John Foster: Hospitality House guests care about our community |

John Foster: Hospitality House guests care about our community

Hospitality House guests joined Grass Valley Police Chief John Foster in cleaning up around Lyman Gilmore and Scotten schools during the Random Acts of Kindness Event (RAKE) Saturday.
Submitted photo |

When I was asked to be a project manager for the Anew Day RAKE event, I was told that I would need to get community volunteers to assist in cleaning up an assigned area. My assignment was Lyman Gilmore and Scotten schools.

While this event was a fundraiser for Anew Day, it was also a chance for community members to give back to their community.

I thought about who I would ask to be on my team, and felt having a team of community members from the Hospitality House would be great.

In September, I attended a “house meeting” with the guests at the Hospitality House and told them about the upcoming RAKE event. I explained Anew Day to them and showed them a short video narrated by Anew Day board president Mike Bratton. I then told the guests that each guest is part of our community and it would be great if they would join me on Oct. 3. I told them that each participant would have to pay a registration fee, but I would be their sponsor. I had 21 Hospitality House guests immediately sign up for the event.

Having (Hospitality House guests) be part of RAKE demonstrates that they do care about our community and are willing to get involved.

On Oct. 3, I went to the Hospitality House to arrange transportation for my team. Although 21 guests had originally signed up, 18 were present on that day. Some of the guests who originally signed up had left Hospitality House, but at the same time, I had five new guests who had heard about the event and wanted to participate. I ended up with 18 folks on my team that I now affectionately refer to as “my posse.”

We arrived at Lyman Gilmore and began our clean-up. I was very proud of how hard they worked and how much they worked as a team. Several members of my posse said the schools were very clean and wanted a more challenging area to work on next year.

Once the school campuses were clean, we went to the field areas. I told one of my posse to go out into the area of the soccer games and start cleaning around the games. This posse member looked toward the ground with a sad face and said to me, “I can’t.”

His response surprised me, since my posse had a really positive attitude all day. I asked him why. He told me, “They don’t like me” (referring to the children and parents at the soccer games). I said to him, “Why don’t they like you?” He replied, “Because I’m homeless.”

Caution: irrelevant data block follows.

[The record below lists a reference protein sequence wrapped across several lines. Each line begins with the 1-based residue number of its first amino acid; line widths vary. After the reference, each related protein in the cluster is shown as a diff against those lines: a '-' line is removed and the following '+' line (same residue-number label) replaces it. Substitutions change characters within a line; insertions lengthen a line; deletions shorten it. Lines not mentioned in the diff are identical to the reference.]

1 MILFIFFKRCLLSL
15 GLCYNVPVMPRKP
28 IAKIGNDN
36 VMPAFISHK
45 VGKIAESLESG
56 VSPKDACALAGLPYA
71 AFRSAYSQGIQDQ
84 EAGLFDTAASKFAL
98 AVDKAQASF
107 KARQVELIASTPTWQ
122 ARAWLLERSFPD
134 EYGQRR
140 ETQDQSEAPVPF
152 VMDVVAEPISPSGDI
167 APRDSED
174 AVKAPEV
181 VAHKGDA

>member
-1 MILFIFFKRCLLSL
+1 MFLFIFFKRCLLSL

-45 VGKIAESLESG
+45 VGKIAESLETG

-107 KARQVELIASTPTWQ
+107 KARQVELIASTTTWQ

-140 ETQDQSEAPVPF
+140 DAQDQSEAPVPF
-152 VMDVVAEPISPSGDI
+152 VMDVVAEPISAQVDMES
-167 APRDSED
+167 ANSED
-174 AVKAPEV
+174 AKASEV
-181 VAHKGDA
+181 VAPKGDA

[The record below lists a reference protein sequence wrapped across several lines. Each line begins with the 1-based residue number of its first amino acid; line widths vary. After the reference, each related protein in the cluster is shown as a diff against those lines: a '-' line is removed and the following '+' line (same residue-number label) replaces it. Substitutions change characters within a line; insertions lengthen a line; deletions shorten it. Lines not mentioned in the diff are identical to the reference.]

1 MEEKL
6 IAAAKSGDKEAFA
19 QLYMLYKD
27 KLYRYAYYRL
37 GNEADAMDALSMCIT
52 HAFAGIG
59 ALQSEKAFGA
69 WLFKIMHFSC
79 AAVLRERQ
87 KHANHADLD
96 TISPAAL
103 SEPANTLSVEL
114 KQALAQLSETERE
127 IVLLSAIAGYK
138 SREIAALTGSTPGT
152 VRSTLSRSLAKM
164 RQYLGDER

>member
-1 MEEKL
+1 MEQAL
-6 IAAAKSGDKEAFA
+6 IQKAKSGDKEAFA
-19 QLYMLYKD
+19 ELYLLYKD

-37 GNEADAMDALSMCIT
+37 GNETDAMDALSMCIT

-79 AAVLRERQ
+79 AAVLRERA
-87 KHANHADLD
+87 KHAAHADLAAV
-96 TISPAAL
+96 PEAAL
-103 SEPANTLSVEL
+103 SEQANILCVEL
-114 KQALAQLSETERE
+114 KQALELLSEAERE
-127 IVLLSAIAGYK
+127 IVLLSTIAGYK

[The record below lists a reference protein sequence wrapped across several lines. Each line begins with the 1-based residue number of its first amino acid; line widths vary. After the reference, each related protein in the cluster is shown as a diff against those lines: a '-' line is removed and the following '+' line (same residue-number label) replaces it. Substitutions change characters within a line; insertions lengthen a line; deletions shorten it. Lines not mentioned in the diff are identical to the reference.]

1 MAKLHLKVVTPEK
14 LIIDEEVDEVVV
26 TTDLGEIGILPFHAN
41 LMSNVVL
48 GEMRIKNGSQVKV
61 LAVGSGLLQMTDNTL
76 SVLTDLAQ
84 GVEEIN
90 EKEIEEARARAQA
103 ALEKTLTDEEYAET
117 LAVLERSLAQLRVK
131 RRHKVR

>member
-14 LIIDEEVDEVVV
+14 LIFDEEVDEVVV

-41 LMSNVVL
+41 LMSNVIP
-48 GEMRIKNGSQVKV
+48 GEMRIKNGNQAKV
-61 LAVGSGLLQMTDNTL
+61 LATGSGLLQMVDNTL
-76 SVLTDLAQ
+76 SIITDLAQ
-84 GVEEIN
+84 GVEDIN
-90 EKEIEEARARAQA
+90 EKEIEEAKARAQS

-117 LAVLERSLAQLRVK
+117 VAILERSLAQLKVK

I reflected on his response and realized that we were all wearing yellow RAKE T-shirts and all looked alike. I then told him, “You’re undercover homeless today.” I pointed out how we were all in yellow T-shirts and all looked the same. He raised his head high and puffed out his chest. I told him go out there and be undercover. Off he went, proudly willing to go pick up left behind trash from other community members whose lives were in a better place than his.

On a side note, I went back and looked at the group picture we had taken that day and noticed that everyone besides him was visible in the picture. In the picture he had lowered his head so no one would be able to recognize him.

Upon conclusion of our cleanup, we went to Anew Place for a hosted lunch. After lunch I noticed one of my posse was seated alone. I went up to her and asked if she needed a ride. She said thank you, but no. As I began to walk away she said yelled out to me, “Thank you for being nice to us.” I was a bit surprised by this comment and responded back to her, “Isn’t this the way we are supposed to act towards each other?”

Hospitality House guests are community members and do care about our community. They are down on their luck, but have as much pride in our community as we do. Sometimes they get mislabeled as just being freeloaders and not caring about anything but themselves. Having them be part of RAKE demonstrates that they do care about our community and are willing to get involved. They did not have the 20 dollars to pay for the event, but had the enthusiasm, energy and pride in our community to participate.

My posse was awesome and I can’t wait until next year!

John Foster is the chief of police for the Grass Valley Police Department.

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